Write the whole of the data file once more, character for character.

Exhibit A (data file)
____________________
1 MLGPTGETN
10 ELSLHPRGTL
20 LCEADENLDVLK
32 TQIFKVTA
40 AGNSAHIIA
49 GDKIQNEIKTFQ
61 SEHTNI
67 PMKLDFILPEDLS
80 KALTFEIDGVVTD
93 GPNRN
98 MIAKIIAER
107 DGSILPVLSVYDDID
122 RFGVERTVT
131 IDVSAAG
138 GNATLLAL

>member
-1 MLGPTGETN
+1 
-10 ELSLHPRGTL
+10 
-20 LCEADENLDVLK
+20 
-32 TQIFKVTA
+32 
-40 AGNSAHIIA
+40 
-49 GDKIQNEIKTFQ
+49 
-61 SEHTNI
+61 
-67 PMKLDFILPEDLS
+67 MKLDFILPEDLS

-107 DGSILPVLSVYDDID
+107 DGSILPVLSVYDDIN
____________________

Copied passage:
1 MLGPTGETN
10 ELSLHPRGTL
20 LCEADENLDVLK
32 TQIFKVTA
40 AGNSAHIIA
49 GDKIQNEIKTFQ
61 SEHTNI
67 PMKLDFILPEDLS
80 KALTFEIDGVVTD
93 GPNRN
98 MIAKIIAER
107 DGSILPVLSVYDDID
122 RFGVERTVT
131 IDVSAAG
138 GNATLLAL

>member
-1 MLGPTGETN
+1 
-10 ELSLHPRGTL
+10 
-20 LCEADENLDVLK
+20 
-32 TQIFKVTA
+32 
-40 AGNSAHIIA
+40 
-49 GDKIQNEIKTFQ
+49 
-61 SEHTNI
+61 
-67 PMKLDFILPEDLS
+67 MKLDFILPEDLS

-107 DGSILPVLSVYDDID
+107 DGSILPVLSVYDDIN